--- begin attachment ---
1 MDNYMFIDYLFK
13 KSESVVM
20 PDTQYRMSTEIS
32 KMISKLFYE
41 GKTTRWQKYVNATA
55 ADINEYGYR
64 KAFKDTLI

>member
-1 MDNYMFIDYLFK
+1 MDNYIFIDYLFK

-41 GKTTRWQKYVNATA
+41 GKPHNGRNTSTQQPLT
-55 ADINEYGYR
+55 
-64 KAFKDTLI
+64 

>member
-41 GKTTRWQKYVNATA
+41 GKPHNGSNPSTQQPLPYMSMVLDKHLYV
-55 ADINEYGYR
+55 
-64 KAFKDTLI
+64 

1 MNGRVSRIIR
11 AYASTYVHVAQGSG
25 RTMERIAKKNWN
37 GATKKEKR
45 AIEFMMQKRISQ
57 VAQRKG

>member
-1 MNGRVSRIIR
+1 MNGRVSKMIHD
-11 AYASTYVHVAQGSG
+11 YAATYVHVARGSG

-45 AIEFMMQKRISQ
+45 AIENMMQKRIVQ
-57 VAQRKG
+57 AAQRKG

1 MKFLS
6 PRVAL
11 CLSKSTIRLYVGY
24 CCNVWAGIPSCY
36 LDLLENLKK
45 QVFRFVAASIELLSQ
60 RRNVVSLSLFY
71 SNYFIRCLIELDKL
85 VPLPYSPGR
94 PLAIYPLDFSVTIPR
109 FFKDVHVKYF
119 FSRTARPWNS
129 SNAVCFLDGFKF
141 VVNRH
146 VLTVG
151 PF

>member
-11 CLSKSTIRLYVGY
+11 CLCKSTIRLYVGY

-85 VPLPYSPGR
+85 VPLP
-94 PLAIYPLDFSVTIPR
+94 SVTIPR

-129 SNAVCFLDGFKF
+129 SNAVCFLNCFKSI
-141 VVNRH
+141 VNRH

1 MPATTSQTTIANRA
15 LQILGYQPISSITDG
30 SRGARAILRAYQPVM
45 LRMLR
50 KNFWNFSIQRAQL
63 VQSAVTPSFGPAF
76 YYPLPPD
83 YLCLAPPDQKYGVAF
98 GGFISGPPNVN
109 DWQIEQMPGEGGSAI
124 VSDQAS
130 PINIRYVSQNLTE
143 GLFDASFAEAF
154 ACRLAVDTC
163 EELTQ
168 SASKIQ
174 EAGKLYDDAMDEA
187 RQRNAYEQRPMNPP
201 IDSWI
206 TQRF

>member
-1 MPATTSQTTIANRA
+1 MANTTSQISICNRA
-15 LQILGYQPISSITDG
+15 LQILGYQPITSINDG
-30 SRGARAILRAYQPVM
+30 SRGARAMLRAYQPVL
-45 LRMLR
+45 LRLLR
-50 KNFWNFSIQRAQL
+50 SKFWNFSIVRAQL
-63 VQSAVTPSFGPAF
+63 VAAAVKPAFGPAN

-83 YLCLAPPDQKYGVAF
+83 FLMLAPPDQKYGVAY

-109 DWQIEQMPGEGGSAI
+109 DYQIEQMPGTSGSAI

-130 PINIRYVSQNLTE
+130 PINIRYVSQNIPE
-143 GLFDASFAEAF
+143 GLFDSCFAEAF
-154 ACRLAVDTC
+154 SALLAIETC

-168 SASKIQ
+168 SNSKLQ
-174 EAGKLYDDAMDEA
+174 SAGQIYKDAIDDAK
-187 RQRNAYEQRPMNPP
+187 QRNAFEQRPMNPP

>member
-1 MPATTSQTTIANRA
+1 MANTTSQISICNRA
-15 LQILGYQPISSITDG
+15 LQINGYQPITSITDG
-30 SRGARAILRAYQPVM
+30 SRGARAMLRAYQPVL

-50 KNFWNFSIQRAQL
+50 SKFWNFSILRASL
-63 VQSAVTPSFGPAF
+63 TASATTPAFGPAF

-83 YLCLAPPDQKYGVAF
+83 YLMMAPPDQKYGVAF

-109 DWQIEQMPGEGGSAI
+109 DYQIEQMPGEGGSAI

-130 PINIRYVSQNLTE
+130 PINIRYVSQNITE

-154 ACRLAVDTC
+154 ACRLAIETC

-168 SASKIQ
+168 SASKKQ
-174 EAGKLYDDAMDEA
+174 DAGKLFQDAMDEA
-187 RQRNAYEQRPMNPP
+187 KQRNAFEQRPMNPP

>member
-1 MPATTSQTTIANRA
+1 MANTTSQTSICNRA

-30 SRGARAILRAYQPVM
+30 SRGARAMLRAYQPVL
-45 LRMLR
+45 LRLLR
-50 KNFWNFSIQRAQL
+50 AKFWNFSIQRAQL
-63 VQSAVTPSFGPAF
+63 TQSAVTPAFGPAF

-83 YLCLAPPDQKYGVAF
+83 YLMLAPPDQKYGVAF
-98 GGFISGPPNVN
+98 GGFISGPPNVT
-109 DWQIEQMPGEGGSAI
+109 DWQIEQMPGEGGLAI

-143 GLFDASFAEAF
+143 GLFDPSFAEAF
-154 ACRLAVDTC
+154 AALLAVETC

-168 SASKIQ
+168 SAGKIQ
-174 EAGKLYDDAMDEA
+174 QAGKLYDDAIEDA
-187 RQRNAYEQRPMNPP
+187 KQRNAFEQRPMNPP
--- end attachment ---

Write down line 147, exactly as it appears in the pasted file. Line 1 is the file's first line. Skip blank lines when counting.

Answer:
-50 KNFWNFSIQRAQL